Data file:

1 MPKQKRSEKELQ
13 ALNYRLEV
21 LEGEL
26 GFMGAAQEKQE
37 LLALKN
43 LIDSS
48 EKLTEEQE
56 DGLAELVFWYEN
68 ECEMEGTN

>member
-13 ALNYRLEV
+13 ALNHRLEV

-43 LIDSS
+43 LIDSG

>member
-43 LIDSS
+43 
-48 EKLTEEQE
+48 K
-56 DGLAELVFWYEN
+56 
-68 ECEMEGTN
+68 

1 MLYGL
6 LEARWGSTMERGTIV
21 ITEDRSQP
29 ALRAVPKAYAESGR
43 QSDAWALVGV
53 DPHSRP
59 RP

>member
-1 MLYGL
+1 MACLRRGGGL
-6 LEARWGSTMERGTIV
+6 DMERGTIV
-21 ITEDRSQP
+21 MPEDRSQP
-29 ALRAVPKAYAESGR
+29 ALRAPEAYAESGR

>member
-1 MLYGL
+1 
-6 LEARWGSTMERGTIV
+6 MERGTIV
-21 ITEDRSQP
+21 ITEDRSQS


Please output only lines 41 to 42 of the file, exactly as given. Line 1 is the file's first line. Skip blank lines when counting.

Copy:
-1 MLYGL
+1 